Vet News: "Why We Serve' Program Connects Servicemembers, Civilians

WASHINGTON, Jan. 7, 2008 – Media outlets portray a version of the U.S. military as seen from the outside, but Americans across the country can access the primary source: hearing the military experience described by a soldier, sailor, airman or Marine who lives it.

At universities, high schools and rotary clubs in scores of U.S. cities, “Why We Serve,” a Defense Department outreach program, is connecting men and women in uniform to the American public they serve. Started in July 2006, the program provides a platform for servicemembers recently returned from operations in Afghanistan, Iraq or the Horn of Africa to discuss their experiences with the country at large.

“Americans want a way to hear directly from the men and women in uniform who have served. They want to hear personal stories and experiences first-hand,” said Jennifer Giglio, the program’s deputy director. “By providing the public one-on-one interaction with their military, Why We Serve creates that opportunity.”

Now in its sixth quarterly iteration, the outreach program conceived by then-Chairman of the Joint Chiefs of Staff Marine Gen. Peter Pace underscores an effort by the Defense Department to bridge gaps between military and civilian cultures. The program is apolitical by design, and speakers do not address department policies; rather, each member offers Americans a glimpse of military life as seen through the eyes of someone in uniform.

The current group of a dozen servicemember speakers comprises a diverse swath of the armed forces that includes a wide range of military branch and rank, and represents both sexes, as well as many races and creeds. Three members from each service branch make up this iteration, and together they account for 130 years of military experience.

The breadth of the speakers’ backgrounds and experience is matched by the vast geography the tour encompasses: In January alone, participants will appear at 31 engagements in 15 cities, from Sarasota, Fla., to San Diego, in addition to three radio interviews with a station in Riverside, Iowa.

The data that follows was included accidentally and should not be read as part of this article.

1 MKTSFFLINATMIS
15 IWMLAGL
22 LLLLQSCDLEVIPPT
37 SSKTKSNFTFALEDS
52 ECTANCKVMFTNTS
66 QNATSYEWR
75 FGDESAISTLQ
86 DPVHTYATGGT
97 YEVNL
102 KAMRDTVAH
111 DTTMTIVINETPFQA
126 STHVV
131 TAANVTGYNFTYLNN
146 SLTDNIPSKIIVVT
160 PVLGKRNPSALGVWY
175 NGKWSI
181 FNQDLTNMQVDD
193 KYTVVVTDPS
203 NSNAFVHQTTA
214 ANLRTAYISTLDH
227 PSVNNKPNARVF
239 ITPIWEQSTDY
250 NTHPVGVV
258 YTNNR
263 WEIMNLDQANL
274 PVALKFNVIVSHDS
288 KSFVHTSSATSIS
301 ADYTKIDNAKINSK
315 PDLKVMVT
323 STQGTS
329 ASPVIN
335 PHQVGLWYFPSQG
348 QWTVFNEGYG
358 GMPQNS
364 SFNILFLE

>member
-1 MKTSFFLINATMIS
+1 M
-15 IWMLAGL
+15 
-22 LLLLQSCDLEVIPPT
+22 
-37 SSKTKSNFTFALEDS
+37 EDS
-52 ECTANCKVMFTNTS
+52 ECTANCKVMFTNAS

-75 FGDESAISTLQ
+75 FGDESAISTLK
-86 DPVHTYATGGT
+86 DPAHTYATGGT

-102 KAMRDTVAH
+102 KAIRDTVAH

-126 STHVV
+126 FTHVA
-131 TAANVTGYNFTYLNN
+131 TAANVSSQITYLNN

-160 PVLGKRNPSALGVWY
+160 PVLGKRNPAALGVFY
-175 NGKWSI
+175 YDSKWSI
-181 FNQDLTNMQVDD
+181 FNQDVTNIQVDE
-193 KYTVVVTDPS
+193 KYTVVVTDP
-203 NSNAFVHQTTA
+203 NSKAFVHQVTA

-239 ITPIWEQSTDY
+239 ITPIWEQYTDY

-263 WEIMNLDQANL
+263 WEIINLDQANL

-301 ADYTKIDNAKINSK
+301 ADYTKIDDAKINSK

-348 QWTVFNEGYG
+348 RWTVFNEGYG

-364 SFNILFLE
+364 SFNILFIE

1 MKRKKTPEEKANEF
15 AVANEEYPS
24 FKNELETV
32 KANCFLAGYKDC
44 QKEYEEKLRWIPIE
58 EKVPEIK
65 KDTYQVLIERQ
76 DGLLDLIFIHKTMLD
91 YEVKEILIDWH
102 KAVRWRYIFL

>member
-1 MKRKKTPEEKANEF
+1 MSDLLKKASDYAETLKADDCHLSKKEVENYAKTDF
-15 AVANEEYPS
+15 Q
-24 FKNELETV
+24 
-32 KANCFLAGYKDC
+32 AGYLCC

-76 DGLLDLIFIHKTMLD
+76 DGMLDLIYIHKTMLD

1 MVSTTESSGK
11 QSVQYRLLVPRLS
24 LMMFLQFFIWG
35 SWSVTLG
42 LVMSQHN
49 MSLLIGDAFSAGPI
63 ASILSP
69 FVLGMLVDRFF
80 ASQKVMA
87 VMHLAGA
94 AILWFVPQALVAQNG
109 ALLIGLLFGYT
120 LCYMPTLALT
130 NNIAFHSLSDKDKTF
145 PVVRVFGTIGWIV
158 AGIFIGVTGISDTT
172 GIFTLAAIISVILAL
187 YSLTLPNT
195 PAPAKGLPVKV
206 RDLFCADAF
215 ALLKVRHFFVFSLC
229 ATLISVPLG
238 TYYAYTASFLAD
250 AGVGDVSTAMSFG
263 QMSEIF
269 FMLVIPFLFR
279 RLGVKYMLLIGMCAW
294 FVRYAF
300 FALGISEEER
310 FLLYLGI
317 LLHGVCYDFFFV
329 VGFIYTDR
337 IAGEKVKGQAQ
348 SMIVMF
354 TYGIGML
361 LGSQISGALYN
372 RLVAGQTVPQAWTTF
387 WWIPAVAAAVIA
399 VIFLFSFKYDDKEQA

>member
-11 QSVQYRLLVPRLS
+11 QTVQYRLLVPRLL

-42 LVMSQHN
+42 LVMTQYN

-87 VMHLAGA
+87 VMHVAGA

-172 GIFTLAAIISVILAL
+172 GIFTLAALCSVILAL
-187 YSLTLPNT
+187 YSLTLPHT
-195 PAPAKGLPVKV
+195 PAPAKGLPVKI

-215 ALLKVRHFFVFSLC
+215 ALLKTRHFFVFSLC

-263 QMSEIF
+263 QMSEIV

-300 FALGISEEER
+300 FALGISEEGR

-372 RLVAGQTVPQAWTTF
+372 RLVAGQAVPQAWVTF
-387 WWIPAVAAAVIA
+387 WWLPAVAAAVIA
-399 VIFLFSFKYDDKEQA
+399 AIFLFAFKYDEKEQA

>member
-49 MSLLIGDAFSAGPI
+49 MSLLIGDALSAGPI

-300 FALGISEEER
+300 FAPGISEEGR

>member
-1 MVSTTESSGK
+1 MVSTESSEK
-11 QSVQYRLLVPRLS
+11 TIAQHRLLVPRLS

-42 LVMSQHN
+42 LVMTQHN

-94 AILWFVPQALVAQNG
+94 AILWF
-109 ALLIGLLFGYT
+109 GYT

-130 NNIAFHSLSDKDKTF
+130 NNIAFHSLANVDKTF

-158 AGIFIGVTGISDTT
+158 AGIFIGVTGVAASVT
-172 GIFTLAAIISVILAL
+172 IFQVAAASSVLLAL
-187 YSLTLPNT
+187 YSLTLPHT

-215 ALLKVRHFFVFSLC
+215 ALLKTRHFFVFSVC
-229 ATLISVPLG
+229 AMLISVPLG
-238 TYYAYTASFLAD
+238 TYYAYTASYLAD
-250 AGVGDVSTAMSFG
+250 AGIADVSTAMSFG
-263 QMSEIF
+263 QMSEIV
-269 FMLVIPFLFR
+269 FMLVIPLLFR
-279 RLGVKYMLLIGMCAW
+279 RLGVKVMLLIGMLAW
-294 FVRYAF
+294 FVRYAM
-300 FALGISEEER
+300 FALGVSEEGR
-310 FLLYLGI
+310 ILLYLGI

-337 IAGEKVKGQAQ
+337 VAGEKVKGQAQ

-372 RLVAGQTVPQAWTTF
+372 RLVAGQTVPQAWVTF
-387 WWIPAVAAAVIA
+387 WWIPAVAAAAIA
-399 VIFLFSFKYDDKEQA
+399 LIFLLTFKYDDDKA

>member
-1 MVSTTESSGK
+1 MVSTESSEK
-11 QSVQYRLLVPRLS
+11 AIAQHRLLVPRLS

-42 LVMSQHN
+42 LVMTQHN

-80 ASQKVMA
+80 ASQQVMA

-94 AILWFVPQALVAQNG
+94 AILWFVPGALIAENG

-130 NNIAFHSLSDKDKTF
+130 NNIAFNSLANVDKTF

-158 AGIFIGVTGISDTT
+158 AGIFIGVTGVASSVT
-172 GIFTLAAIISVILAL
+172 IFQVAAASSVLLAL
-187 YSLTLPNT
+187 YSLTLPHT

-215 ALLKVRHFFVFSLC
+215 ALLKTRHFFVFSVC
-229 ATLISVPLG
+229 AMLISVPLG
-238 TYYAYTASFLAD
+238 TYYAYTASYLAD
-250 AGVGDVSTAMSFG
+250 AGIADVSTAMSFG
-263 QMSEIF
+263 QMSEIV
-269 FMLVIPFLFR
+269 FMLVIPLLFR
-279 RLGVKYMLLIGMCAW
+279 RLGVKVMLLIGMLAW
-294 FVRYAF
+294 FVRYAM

Community organizations, business associations, academic institutions, Veterans groups, and other nonprofit or nonpartisan organizations may invite a Why We Serve speaker by making a request online at The Defense Department provides speakers to approved host organizations anywhere in the country free of charge.

By hosting uniformed servicemembers to speak about their individual experiences in current U.S. operations, audiences around the country are offered a personal and relevant perspective on military service.

“No longer do Americans need to rely on the media alone for balanced coverage,” Giglio said. “They can request a servicemember to speak in their local community, and have the opportunity to ask questions and hear answers from someone who has had their boots on the ground.”

Speakers from the most recent iteration include Marine Staff Sgt. John Costa, a native of Somerville, Mass., who deployed to Iraq’s Anbar province in August 2006, when the region was one of the country’s most contentious.

During Why We Serve engagements, Costa, who decided as a boy to join the U.S. military to help the “greater good,” told audiences how efforts by coalition forces tamped down violence in Ramadi, creating the political breathing room necessary to forge vital alliances between local tribal sheiks and coalition operators.

Though it was widely covered in the news media, Costa offered audiences a unique perspective on what was later dubbed the “Anbar Awakening,” a societal purging of extremism by Anbaris that ushered in a level of stability unprecedented since U.S. operations in Iraq began.

“In the end, it turned out that Ramadi did a complete 180,” Costa told American Forces Press Service during a November 2007 interview. “I got pictures in September from the unit that had relieved us, and I just couldn’t believe it. I didn’t think I was looking at the same city.”

SOURCE: U.S. Department of Defense

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